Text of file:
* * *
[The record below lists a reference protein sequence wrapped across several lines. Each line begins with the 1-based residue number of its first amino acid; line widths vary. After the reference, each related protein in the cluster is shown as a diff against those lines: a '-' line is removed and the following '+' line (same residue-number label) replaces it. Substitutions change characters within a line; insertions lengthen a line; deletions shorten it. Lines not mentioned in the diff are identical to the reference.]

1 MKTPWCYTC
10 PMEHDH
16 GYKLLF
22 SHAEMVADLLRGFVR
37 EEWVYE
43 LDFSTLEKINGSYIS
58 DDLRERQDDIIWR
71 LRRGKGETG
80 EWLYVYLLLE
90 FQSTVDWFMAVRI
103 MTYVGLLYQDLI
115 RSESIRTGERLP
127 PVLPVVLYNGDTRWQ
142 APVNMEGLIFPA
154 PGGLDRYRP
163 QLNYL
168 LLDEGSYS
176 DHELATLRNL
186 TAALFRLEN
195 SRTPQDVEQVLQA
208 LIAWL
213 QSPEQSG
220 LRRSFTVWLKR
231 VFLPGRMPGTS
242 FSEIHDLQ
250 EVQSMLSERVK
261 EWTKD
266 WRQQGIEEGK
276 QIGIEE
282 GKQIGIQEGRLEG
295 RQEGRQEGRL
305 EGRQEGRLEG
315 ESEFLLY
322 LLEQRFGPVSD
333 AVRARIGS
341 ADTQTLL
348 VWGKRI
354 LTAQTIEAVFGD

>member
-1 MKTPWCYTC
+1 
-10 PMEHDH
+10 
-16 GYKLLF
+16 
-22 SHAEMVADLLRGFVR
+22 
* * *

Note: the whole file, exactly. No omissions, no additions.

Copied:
[The record below lists a reference protein sequence wrapped across several lines. Each line begins with the 1-based residue number of its first amino acid; line widths vary. After the reference, each related protein in the cluster is shown as a diff against those lines: a '-' line is removed and the following '+' line (same residue-number label) replaces it. Substitutions change characters within a line; insertions lengthen a line; deletions shorten it. Lines not mentioned in the diff are identical to the reference.]

1 MKTPWCYTC
10 PMEHDH
16 GYKLLF
22 SHAEMVADLLRGFVR
37 EEWVYE
43 LDFSTLEKINGSYIS
58 DDLRERQDDIIWR
71 LRRGKGETG
80 EWLYVYLLLE
90 FQSTVDWFMAVRI
103 MTYVGLLYQDLI
115 RSESIRTGERLP
127 PVLPVVLYNGDTRWQ
142 APVNMEGLIFPA
154 PGGLDRYRP
163 QLNYL
168 LLDEGSYS
176 DHELATLRNL
186 TAALFRLEN
195 SRTPQDVEQVLQA
208 LIAWL
213 QSPEQSG
220 LRRSFTVWLKR
231 VFLPGRMPGTS
242 FSEIHDLQ
250 EVQSMLSERVK
261 EWTKD
266 WRQQGIEEGK
276 QIGIEE
282 GKQIGIQEGRLEG
295 RQEGRQEGRL
305 EGRQEGRLEG
315 ESEFLLY
322 LLEQRFGPVSD
333 AVRARIGS
341 ADTQTLL
348 VWGKRI
354 LTAQTIEAVFGD

>member
-1 MKTPWCYTC
+1 
-10 PMEHDH
+10 
-16 GYKLLF
+16 
-22 SHAEMVADLLRGFVR
+22 